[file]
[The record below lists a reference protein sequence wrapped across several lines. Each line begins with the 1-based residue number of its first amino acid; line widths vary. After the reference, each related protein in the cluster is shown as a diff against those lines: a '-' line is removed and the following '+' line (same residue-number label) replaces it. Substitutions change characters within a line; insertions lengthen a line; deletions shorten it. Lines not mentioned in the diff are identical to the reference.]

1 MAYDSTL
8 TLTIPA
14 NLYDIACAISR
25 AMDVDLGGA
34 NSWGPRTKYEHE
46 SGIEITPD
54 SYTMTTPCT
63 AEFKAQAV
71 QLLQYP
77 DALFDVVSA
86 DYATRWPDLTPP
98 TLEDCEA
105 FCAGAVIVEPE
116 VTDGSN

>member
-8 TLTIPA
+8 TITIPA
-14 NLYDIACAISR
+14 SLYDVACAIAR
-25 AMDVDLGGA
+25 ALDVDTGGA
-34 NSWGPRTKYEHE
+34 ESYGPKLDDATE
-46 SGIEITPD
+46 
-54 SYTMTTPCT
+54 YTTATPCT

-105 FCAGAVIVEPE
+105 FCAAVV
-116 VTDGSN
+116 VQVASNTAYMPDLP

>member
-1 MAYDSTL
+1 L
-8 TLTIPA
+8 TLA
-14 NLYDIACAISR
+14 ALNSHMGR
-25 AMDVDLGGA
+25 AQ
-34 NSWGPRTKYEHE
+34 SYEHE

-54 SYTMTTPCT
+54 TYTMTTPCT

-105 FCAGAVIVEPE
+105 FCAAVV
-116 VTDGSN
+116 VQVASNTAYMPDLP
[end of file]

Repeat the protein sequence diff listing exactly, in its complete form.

[The record below lists a reference protein sequence wrapped across several lines. Each line begins with the 1-based residue number of its first amino acid; line widths vary. After the reference, each related protein in the cluster is shown as a diff against those lines: a '-' line is removed and the following '+' line (same residue-number label) replaces it. Substitutions change characters within a line; insertions lengthen a line; deletions shorten it. Lines not mentioned in the diff are identical to the reference.]

1 MAYDSTL
8 TLTIPA
14 NLYDIACAISR
25 AMDVDLGGA
34 NSWGPRTKYEHE
46 SGIEITPD
54 SYTMTTPCT
63 AEFKAQAV
71 QLLQYP
77 DALFDVVSA
86 DYATRWPDLTPP
98 TLEDCEA
105 FCAGAVIVEPE
116 VTDGSN

>member
-8 TLTIPA
+8 TITIPA
-14 NLYDIACAISR
+14 SLYDVACAIAR
-25 AMDVDLGGA
+25 ALDVDTGGA
-34 NSWGPRTKYEHE
+34 ESYGPKLDDATE
-46 SGIEITPD
+46 
-54 SYTMTTPCT
+54 YTTATPCT

-105 FCAGAVIVEPE
+105 FCAAVV
-116 VTDGSN
+116 VQVASNTAYMPDLP

>member
-1 MAYDSTL
+1 L
-8 TLTIPA
+8 TLA
-14 NLYDIACAISR
+14 ALNSHMGR
-25 AMDVDLGGA
+25 AQ
-34 NSWGPRTKYEHE
+34 SYEHE

-54 SYTMTTPCT
+54 TYTMTTPCT

-105 FCAGAVIVEPE
+105 FCAAVV
-116 VTDGSN
+116 VQVASNTAYMPDLP